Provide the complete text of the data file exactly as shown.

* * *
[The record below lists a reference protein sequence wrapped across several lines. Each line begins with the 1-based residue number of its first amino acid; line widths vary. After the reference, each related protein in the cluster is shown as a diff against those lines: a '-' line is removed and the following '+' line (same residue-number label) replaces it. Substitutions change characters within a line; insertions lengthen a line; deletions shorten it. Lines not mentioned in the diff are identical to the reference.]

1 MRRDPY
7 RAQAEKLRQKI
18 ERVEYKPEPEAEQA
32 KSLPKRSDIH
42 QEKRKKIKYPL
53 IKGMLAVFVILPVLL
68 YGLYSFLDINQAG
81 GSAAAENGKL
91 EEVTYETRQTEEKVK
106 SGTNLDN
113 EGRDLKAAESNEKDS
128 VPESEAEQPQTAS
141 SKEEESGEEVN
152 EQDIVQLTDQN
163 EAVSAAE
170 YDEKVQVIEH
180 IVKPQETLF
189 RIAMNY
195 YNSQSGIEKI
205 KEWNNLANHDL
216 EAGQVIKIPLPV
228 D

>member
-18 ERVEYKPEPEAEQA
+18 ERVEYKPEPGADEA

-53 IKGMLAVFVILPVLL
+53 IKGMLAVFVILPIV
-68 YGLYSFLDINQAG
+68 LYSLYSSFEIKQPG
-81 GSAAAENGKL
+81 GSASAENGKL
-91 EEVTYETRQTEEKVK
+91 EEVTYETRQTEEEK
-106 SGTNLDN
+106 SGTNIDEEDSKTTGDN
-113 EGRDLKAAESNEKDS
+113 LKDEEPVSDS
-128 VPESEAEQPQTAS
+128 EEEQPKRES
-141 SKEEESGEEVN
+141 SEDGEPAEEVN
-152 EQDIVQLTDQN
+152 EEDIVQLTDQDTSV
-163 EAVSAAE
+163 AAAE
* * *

[The record below lists a reference protein sequence wrapped across several lines. Each line begins with the 1-based residue number of its first amino acid; line widths vary. After the reference, each related protein in the cluster is shown as a diff against those lines: a '-' line is removed and the following '+' line (same residue-number label) replaces it. Substitutions change characters within a line; insertions lengthen a line; deletions shorten it. Lines not mentioned in the diff are identical to the reference.]

1 MRRDPY
7 RAQAEKLRQKI
18 ERVEYKPEPEAEQA
32 KSLPKRSDIH
42 QEKRKKIKYPL
53 IKGMLAVFVILPVLL
68 YGLYSFLDINQAG
81 GSAAAENGKL
91 EEVTYETRQTEEKVK
106 SGTNLDN
113 EGRDLKAAESNEKDS
128 VPESEAEQPQTAS
141 SKEEESGEEVN
152 EQDIVQLTDQN
163 EAVSAAE
170 YDEKVQVIEH
180 IVKPQETLF
189 RIAMNY
195 YNSQSGIEKI
205 KEWNNLANHDL
216 EAGQVIKIPLPV
228 D

>member
-18 ERVEYKPEPEAEQA
+18 ERVEYKPEPGADEA

-53 IKGMLAVFVILPVLL
+53 IKGMLAVFVILPIV
-68 YGLYSFLDINQAG
+68 LYSLYSSFEIKQPG
-81 GSAAAENGKL
+81 GSASAENGKL
-91 EEVTYETRQTEEKVK
+91 EEVTYETRQTEEEK
-106 SGTNLDN
+106 SGTNIDEEDSKTTGDN
-113 EGRDLKAAESNEKDS
+113 LKDEEPVSDS
-128 VPESEAEQPQTAS
+128 EEEQPKRES
-141 SKEEESGEEVN
+141 SEDGEPAEEVN
-152 EQDIVQLTDQN
+152 EEDIVQLTDQDTSV
-163 EAVSAAE
+163 AAAE